Unless you’ve been living under a rock for the past few months, you have probably heard of the book and movie titled Heaven is for Real. I have previously blogged a brief summary and my opinions on the book in the post, Is “Heaven is for Real” for Real?.
Along with the wildly successful book for adults, Thomas Nelson has published two children’s books, Heaven is for Real for Kids and Heaven is for Real for Little Ones. The former is likely for children between the ages of 4 and 8, and the latter is for children 3 years old and younger.
As a children’s pastor, and having read Heaven is for Real, I was curious to pick up these children’s books and find out what was included. I found three big reasons why parents should be cautious. Here’s why:
1. Colton’s descriptions of Heaven are presented as fact rather than possibility.
In the book for adults, Colton’s journey to Heaven is told from the perspective of his father. In the children’s books, the story is shared from Colton’s viewpoint. The descriptions of Heaven, as told by Colton, are presented to your child as factual events; the book does not affirm the Bible as the primary source of truth about heaven. In my opinion, it is unwise to teach as fact that someone went to Heaven, saw Jesus, met many people, played and went “sight-seeing,” and then came back to earth to tell everyone. Is it a possibility? Perhaps. Certainly, I am not prepared to say that it is impossible, but to teach Colton’s story as fact would be a mistake.
2. Colton’s descriptions of Heaven are sometimes descriptions of the new Heaven, which does not appear to come until after Jesus’ return.
Throughout the books, Colton gives descriptions of how beautiful and amazing Heaven is; of course, the Bible agrees! On one occasion he says,
Heaven is more amazing than you can imagine. I could hear beautiful music and see lots of colors. Big, bright rainbows are everywhere you look. The streets are gold, the gates are made of pearl, and shiny jewels are on the walls.
This “vision” may match the Bible’s description of Heaven, but it appears to align with the description of the new Heaven (Revelation 21). Christians will not experience the new Heaven until after Jesus’ return. Jesus called the current Heaven “Paradise,” which those saints who have gone before us are experiencing today. Paradise may also match Colton’s description, but the Bible does not tell us definitively. Throughout the book there are several other “visions” which are also supported by Revelation 21 (the new Heaven and Earth chapter).
3. Colton is depicted as a source of truth or an expert on Heaven, even where the Bible is silent.
This last danger is the most unnerving for me. In the back of Heaven is for Real for Kids, there is a question and answer section that offers eight questions children might ask about Heaven that are not answered in the story. Question eight asks, “Do we really get wings in heaven?” Here is the response:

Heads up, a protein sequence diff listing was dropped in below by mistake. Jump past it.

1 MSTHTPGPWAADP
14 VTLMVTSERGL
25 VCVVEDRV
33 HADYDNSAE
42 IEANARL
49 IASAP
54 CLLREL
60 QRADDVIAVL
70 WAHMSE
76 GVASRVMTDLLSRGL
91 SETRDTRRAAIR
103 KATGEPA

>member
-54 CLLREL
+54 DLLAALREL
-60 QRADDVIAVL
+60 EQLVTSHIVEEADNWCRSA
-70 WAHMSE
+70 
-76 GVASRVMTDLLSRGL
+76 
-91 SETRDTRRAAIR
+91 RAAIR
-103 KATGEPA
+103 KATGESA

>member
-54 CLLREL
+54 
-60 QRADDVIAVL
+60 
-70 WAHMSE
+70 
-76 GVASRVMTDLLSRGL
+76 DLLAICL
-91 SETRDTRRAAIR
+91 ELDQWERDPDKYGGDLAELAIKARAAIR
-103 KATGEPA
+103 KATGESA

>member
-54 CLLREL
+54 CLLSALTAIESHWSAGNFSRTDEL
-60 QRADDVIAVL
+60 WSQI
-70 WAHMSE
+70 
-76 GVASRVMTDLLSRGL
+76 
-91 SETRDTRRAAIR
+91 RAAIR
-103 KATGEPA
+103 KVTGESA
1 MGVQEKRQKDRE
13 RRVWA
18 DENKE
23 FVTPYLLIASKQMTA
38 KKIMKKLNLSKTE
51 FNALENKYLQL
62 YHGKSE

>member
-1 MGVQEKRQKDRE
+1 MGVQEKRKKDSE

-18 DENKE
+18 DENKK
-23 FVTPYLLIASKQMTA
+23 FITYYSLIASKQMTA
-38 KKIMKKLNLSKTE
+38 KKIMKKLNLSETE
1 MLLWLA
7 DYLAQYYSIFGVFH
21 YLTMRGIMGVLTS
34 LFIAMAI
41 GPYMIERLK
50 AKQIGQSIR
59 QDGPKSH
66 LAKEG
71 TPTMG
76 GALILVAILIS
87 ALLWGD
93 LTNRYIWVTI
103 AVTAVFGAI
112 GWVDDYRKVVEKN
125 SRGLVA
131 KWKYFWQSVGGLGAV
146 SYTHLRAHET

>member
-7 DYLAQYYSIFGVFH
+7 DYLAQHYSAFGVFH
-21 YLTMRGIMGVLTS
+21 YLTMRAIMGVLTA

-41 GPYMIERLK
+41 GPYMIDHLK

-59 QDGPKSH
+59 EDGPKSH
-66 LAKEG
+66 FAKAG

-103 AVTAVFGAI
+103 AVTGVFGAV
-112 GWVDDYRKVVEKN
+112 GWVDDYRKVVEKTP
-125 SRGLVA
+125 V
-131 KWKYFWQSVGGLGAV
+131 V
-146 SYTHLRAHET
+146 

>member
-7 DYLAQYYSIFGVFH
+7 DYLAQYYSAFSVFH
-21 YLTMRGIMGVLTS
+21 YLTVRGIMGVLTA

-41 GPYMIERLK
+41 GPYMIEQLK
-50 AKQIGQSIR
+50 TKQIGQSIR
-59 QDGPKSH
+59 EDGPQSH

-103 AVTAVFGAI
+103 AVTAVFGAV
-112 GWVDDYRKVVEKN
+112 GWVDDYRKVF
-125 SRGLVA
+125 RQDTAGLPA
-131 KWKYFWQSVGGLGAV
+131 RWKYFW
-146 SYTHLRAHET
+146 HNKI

As Colton says, ‘You get to choose if you want to walk or fly.’ Again, the Bible is silent on this issue. No verse says that our heavenly bodies will or will not have wings. Colton clearly remembers wings, and because he remembers so many other smaller details that align with Scripture, it would be very unusual for him to mistake something as obvious as wings on everyone’s backs.
This statement is troubling. Just because someone makes claims that appear to align with scripture doesn’t mean we should say they are giving us truth–especially when scripture is silent. Where Scripture is silent, it is silent; we simply cannot know. No one knows for certain but God. As a result, it would be a mistake to say that Colton, or anyone, is speaking truth because they “seem to have gotten it right on other occasions.”
Heaven is for Real children’s books may seem very inviting to parents. Who wouldn’t want a child to know how amazing Heaven is going to be? However, I think it would be prudent to explain to your children prior to reading them that the Bible is the only definitive source for information about Heaven. For instance, you could read the story and add disclaimers, such as this, to every page: “The Bible doesn’t tell us what kind of animals are in heaven, but wouldn’t it be fun if there were monkeys?” We should do this because we do not know all of the wonderful things God has planned for those who know him (1 Cor 2:9). Perhaps a better option is to pass on these books and read the actual accounts of heaven from the Bible.
Our desire for our children should be that they learn to trust God’s Word alone as authority and truth on every subject. Heaven is for Real for kids and little ones seems to do otherwise.
Side note: “Heaven is for Real for Little Ones” does not go into all the details and descriptions that the book for older children does, but readers should still heed caution.